Mathematics is a tool for life. To function in society, we all need to be able to communicate mathematically. We must ensure that the children in our care leave our school with high standards of numeracy as well as literacy.


As a Mathematics Department we aim to help students:

  1. Analyse and communicate information and ideas about the world in which they live.
  2. Perform useful and/or interesting tasks both within the school and adult life.
  3. Understand that there are relationships between the various parts of mathematics.
  4. Find an interest and fascination for the subject itself as well as encouraging awe and wonder for the world around them, and how this can lead to personal enjoyment and fulfilment.
  5. Have a creative, flexible and inventive approach to problem solving.
  6. Approach problems in a thorough, systematic and accurate way and to realise that this approach is most likely to lead them to a satisfying and successful outcome.
  7. Show independence and self-confidence when working mathematically.
  8. Learn to co-operate with their peers and to appreciate that such an approach to problem solving can lead to greater success than that of individuals.
  9. Develop qualities of persistence and commitment so that longer and more complex tasks can be approached.
  10. Prepare themselves for the mathematical demands, which will be made of them in the work place or in further education.


Each of our 6 mathematics rooms is well equipped with an interactive whiteboard and PC, together with a class set of basic and scientific calculators. In addition we have class sets of wireless laptops for students to use within lessons.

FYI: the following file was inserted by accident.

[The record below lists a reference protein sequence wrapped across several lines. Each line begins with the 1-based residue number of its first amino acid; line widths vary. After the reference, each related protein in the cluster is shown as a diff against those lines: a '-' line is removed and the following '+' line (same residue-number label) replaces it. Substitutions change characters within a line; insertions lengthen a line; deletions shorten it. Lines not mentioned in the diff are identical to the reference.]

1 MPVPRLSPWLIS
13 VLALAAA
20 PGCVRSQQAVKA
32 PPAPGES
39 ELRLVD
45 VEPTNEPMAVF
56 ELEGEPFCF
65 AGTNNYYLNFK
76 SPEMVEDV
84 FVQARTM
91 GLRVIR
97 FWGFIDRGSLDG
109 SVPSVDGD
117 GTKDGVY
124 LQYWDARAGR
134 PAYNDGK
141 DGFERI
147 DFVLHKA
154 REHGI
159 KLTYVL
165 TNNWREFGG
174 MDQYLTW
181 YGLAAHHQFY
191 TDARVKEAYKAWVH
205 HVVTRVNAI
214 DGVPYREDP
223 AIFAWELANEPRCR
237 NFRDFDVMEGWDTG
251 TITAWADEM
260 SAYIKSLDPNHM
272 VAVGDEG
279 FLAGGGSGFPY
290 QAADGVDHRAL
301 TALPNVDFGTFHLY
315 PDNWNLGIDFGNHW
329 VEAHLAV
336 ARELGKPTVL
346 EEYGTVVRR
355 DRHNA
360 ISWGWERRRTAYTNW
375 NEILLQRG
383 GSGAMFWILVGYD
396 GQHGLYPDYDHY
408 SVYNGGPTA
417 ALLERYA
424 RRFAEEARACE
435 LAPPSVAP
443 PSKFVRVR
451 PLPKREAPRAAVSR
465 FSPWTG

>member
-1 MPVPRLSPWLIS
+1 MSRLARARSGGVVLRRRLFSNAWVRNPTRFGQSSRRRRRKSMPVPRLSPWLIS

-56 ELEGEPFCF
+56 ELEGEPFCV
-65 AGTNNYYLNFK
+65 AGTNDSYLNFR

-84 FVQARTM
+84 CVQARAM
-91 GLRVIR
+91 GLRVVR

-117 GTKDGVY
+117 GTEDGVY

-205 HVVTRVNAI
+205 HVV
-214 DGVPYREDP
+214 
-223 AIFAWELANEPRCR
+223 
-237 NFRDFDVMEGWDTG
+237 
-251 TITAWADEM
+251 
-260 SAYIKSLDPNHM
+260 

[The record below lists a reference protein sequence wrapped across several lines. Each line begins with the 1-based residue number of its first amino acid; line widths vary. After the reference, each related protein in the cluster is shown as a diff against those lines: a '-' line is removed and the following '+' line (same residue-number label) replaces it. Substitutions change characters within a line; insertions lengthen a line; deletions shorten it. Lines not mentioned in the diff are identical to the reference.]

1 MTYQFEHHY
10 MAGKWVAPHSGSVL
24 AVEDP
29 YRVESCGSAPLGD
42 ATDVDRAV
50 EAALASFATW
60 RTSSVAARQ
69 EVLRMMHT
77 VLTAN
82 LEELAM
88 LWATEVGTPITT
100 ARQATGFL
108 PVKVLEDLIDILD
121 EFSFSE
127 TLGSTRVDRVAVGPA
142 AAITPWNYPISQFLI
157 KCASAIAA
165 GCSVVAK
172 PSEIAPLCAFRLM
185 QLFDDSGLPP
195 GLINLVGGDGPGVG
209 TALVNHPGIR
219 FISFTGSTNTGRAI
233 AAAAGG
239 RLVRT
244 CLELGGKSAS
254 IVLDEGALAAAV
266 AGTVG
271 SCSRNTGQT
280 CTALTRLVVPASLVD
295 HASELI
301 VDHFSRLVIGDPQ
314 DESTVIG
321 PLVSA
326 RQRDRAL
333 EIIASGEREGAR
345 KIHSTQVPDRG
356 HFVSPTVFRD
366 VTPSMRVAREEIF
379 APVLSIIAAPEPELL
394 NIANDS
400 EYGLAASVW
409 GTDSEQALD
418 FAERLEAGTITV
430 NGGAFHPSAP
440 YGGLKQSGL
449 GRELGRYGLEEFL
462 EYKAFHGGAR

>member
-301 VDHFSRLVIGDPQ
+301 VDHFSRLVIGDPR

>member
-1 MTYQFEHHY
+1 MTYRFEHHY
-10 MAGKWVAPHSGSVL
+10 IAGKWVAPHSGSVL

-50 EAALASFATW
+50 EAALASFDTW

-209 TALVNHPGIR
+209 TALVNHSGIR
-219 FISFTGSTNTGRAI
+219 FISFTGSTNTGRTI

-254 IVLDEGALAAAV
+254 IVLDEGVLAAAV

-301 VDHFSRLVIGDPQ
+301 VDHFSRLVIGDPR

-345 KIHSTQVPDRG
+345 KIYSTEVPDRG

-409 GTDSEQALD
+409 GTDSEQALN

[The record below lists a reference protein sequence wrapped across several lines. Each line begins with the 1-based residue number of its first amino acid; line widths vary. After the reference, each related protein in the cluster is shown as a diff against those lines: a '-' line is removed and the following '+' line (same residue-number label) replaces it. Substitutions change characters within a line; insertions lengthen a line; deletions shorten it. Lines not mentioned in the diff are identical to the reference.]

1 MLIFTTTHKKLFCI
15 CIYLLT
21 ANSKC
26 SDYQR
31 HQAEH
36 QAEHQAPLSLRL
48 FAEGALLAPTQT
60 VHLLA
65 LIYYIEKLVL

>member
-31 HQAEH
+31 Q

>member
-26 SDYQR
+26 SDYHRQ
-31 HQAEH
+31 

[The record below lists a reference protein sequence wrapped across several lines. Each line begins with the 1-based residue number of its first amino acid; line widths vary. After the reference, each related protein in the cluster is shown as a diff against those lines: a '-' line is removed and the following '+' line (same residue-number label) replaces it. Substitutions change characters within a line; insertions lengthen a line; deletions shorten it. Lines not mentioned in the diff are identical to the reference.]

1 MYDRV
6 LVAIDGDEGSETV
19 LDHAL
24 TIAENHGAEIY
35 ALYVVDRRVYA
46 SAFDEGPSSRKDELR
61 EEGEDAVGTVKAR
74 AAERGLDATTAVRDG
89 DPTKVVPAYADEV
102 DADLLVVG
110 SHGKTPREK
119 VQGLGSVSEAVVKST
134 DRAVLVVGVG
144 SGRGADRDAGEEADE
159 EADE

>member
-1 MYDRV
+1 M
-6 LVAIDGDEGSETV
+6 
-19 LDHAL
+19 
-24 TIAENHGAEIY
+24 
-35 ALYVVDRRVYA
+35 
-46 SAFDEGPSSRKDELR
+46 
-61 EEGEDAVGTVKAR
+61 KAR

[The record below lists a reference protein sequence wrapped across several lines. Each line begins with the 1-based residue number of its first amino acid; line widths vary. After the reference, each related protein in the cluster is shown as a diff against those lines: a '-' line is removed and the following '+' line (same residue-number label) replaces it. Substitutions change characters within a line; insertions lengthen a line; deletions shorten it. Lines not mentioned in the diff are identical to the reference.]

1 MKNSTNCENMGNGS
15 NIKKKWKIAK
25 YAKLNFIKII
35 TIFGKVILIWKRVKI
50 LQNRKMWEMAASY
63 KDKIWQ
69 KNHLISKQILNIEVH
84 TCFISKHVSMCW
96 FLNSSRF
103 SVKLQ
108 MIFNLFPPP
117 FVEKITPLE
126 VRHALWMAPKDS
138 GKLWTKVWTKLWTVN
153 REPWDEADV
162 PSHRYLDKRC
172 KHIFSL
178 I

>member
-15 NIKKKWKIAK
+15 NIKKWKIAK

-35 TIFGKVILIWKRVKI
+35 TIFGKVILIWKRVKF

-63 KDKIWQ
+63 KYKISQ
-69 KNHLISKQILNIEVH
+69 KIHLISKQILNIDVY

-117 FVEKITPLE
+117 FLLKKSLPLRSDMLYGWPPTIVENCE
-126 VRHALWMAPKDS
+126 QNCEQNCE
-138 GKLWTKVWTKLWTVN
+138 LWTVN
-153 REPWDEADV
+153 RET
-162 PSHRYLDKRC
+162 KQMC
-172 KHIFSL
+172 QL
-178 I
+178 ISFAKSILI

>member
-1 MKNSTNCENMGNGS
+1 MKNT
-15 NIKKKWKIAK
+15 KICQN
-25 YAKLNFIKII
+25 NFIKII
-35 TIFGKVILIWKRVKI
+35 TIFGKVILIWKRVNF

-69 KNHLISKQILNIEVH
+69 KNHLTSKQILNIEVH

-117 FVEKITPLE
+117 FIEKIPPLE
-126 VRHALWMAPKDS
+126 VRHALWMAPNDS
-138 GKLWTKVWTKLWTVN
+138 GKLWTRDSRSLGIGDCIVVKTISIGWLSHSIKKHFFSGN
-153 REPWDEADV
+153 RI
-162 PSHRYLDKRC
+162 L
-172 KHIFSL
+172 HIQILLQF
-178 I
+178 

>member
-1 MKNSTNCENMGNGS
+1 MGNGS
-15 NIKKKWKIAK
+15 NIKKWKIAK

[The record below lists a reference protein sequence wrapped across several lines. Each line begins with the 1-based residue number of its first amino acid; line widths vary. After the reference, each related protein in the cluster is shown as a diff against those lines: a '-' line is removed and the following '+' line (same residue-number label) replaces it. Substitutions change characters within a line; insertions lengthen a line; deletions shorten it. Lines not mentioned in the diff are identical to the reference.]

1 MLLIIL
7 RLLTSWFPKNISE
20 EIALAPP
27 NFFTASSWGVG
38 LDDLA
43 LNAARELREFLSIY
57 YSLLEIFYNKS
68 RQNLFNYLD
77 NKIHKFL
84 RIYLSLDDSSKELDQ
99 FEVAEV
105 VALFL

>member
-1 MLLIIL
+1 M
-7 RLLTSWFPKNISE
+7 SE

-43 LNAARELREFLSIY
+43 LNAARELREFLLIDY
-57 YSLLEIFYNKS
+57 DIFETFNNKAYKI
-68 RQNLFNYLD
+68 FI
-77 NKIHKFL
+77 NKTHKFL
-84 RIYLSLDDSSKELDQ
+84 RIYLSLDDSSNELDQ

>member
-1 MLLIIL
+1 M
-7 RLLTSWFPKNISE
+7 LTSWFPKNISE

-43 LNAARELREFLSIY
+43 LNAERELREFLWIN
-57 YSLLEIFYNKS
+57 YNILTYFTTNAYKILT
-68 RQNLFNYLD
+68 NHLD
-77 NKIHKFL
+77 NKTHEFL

What you will learn

  • Students will follow the national curriculum. The scheme of work used by the College involves the ‘Exploring Maths’ textbooks.
  • As with all subjects, it is vital that each student is properly equipped and again ask parents for support in ensuring that your son / daughter brings a pen, pencil and ruler to every lesson.
  • Lessons are supported by a wide variety of resources including the school’s own Virtual Learning Environment (VLE), and the MyMaths subscription website –
  • Students are continually assessed within mathematics with small tests at the end of every unit of study followed by an end of Year test in Year 7, 8 and 9.


Pupil progress is recorded against the following assessment objectives:

  • Number
  • Algebra
  • Shape and Space
  • Data and Probability

In Mathematics we believe that students’ progress best at KS3 when taught in groups according to their ability. Students are placed into a teaching Set based on the available KS2 data and our own baseline test. Students receive 3 x 1-hour lessons within the 5-day timetable in all 3 years. In Year 8, students have an additional 1-hour ‘Numeracy Squad’ lesson, in which they work in mixed ability groups on problem-solving and mathematical construction tasks.


At first the groups are provisional and students will be continually monitored and assessed. Progress will be reviewed regularly and students may need to be moved in the future. Any such movements are confirmed by email. In all years there are two top, two middle and two lower Sets in each half-year.  Set 6 is smaller in number and is for students of lower ability who require extra support.

  • Two Top Sets: Hierarchical, average Student KS2 maths standardised score = 109
  • Two Middle Sets:  Hierarchical, average Student KS2 maths standardised score = 102
  • Two Lower sets: Hierarchical, average Student KS2 maths standardised score = 95


 Progress continues to be monitored on a regular basis and any Set changes made as necessary.


How to Succeed

In terms of equipment students are expected to bring the following to every lesson:





 ■Protractor, and



We would encourage all students to continue to practise times tables and numeracy skills. Within the classroom we have a Numeracy Booklet to support students who find the basic skills a challenge to their progress. All students regularly participate in the Numeracy Ninjas activities to refine and perfect their basic skills as part of the mastery curriculum.


Learning at Home